You, who refuse to worship images, would not worship the Son of God, the Living Image of the invisible God, (Col. 1.15) and His unchanging form. I worship the image of Christ as the Incarnate God; that of Our Lady (theotokos), the Mother of us all, as the Mother of God’s Son; that of the saints as the friends of God. They have withstood sin unto blood, and followed Christ in shedding their blood for Him, who shed His blood for them. I put on record the excellencies and the sufferings of those who have walked in His footsteps, that I may sanctify myself, and be fired with the zeal of imitation. St Basil says, “Honouring the image leads to the prototype.”
Which directly taps into and highlights the Neoplatonic influence (which Kitzinger earlier highlighted) and the collapse between the image and its prototype. We see now, more clearly, here the Motte that goes with John’s Bailey now. What starts with education “can we not record in images the saving pains and miracles of Christ our Lord” ends up with the worship of the images.
This influence in John’s writing is further born out in later paragraphs where we read.
Of old they who did not know God, worshipped false gods. But now, knowing God, or rather being known by Him, how can we return to bare and naked rudiments? (Gal. 4.8–9) I have looked upon the human form of God, and my soul has been saved. I gaze upon the image of God, as Jacob did, (Gen. 32.30) though in a different way. Jacob sounded the note of the future, seeing with immaterial sight, whilst the image of Him who is visible to flesh is burnt into my soul. The shadow and winding sheet and relics of the apostles cured sickness, and put demons to flight. (Acts 5.15) How, then, shall not the shadow and the statues of the saints be glorified? Either do away with the worship of all matter, or be not an innovator. Do not disturb the boundaries of centuries, put up by your fathers. (Prov. 22.28)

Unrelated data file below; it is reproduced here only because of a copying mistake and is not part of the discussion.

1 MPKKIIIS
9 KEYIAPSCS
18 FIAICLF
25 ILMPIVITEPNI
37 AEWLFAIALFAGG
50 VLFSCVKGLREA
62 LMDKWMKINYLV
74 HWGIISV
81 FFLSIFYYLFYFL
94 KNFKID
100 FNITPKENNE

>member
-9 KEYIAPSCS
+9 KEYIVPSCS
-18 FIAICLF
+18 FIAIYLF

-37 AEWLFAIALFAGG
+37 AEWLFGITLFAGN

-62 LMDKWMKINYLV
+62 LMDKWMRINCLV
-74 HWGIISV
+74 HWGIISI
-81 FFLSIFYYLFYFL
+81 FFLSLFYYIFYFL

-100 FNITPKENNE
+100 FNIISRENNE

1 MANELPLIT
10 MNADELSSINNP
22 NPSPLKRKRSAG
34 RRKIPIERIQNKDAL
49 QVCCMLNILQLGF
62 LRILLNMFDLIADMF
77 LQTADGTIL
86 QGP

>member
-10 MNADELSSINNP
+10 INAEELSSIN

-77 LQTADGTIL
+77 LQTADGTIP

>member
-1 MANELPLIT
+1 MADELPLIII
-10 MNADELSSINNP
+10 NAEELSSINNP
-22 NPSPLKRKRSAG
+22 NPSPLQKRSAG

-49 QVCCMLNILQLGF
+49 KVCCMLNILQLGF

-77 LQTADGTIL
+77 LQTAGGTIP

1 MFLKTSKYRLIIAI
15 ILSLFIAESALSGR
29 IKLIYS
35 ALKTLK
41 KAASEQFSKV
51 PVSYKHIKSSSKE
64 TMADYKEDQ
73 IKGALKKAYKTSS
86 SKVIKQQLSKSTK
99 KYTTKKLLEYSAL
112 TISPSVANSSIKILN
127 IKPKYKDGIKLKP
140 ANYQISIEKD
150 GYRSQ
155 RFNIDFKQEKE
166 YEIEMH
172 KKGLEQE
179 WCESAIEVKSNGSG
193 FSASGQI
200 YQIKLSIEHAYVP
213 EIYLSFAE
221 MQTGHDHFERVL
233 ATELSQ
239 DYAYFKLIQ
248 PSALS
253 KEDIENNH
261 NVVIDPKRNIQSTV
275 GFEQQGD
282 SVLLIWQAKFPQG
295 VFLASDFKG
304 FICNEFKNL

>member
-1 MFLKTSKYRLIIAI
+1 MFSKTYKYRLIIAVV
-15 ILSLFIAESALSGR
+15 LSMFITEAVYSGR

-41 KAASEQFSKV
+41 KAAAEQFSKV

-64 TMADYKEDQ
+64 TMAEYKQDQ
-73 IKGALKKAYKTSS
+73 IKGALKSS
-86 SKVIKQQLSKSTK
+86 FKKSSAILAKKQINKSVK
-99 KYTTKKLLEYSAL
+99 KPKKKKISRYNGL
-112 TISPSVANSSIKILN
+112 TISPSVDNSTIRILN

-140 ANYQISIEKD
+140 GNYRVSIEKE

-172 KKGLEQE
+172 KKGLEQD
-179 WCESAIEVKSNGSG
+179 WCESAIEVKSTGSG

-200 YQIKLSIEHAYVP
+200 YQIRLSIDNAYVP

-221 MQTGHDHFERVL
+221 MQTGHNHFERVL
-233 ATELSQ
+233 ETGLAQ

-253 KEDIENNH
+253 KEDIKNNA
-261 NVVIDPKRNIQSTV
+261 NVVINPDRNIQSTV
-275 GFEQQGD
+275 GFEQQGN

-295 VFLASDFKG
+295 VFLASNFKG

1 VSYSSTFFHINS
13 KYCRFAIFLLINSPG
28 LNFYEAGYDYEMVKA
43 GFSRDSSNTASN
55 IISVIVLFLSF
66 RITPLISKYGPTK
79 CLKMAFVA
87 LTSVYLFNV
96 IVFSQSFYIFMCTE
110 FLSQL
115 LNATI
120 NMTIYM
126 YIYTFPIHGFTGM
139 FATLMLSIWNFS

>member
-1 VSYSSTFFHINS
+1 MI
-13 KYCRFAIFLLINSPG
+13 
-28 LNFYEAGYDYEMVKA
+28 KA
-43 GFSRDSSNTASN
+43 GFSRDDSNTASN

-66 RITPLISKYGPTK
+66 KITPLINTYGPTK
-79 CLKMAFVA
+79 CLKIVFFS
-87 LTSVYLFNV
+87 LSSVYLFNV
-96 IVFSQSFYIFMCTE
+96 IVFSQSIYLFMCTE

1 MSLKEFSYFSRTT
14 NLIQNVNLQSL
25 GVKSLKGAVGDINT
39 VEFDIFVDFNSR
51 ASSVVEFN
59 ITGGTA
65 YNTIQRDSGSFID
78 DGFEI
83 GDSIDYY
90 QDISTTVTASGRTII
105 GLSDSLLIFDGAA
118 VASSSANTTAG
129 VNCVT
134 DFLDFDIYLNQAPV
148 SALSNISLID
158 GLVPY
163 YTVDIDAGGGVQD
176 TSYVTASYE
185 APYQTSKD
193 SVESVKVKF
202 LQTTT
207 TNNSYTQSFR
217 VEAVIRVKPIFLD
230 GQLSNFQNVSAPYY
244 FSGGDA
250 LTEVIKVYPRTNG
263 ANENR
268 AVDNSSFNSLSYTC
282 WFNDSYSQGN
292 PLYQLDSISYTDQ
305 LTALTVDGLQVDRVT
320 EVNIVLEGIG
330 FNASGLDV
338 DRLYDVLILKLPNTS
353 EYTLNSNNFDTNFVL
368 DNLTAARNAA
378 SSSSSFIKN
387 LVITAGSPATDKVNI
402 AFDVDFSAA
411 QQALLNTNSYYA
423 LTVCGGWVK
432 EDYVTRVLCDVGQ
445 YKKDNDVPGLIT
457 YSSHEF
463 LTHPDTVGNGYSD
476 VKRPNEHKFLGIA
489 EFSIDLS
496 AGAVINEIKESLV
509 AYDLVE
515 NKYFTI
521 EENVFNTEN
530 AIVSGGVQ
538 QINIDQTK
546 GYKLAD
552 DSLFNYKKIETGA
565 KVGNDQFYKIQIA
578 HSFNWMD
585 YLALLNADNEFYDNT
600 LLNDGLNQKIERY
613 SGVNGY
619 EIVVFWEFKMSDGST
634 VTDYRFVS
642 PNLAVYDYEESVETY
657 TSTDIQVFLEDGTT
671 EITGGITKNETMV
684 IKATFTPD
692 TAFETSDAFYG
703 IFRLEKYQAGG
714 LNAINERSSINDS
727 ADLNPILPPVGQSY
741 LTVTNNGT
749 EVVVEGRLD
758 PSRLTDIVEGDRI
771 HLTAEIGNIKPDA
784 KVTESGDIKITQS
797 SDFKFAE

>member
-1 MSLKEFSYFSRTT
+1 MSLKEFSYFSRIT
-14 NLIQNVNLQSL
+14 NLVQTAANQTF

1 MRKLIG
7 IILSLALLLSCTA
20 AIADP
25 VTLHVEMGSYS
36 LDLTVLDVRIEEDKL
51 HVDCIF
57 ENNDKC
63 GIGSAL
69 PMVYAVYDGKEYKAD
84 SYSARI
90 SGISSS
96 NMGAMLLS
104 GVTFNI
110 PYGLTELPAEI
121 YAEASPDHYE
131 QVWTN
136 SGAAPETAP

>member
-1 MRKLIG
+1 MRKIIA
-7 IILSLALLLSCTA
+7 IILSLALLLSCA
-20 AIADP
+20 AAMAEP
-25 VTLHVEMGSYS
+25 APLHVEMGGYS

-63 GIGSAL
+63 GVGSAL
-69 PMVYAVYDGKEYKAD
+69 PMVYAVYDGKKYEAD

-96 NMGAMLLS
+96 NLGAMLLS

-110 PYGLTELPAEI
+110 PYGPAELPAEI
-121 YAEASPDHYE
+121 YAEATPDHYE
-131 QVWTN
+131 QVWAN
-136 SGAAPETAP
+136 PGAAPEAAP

Which begins to introduce to the argument the miraculous claims associated with images by drawing a line between that and the cult of relics that was by this point long established. Again a Platonist influenced foundation allows this bridge to built, as the product of a long series of developments established over time.
An unwritten tradition of the Church
John builds on this by subsequently quoting Basil of Caesarea on the unwritten tradition of the Church “In the cherished teaching and dogmas of the Church, we hold some things by written documents; others we have received in mystery from the apostolical tradition.” (paragraph 28) before asking his audience “As, then, so much has been handed down in the Church, and is observed down to the present day, why disparage images?” John will later go on to include multiple sayings from Fathers that he believes support his beliefs on this topic but one has to wrestle with the circular nature of this claim. The belief in an unwritten tradition is itself an unwritten tradition which, at least on this topic, I have shown in my previous post is built on shaky foundations. Moreso, the quotations from his predecessors that he later cites do not (by my reading) date to before the 5th century or perhaps the latter part of the 4th. This is in keeping with Ernst Kitzinger’s charting of developments in the Church and it takes place long after the acquiescence of the Church to the Imperial cult and its practices around images.
Worship of images is different for a Christian and a Pagan
In the next part of his argument, John writes…
If you bring forward certain practices, they do not inculpate our worship of images, but the worship of heathens who make them idols. Because heathens do it foolishly, this is no reason for objecting to our pious practice. If the same magicians and sorcerers use supplication, so does the Church with catechumens; the former invoke devils, but the Church calls upon God against devils. Heathens have raised up images to demons, whom they call gods. Now we have raised them to the one Incarnate God, to His servants and friends, who are proof against the diabolical hosts.
Drawing a distinction between pagan practices and Christian ones. Yet let us consider some of the objections of earlier fathers to these pagan practices…
But it is clear to every one that piety, which teaches to worship and honour, is the highest and oldest cause; and the law itself exhibits justice, and teaches wisdom, by abstinence from sensible images, and by inviting to the Maker and Father of the universe.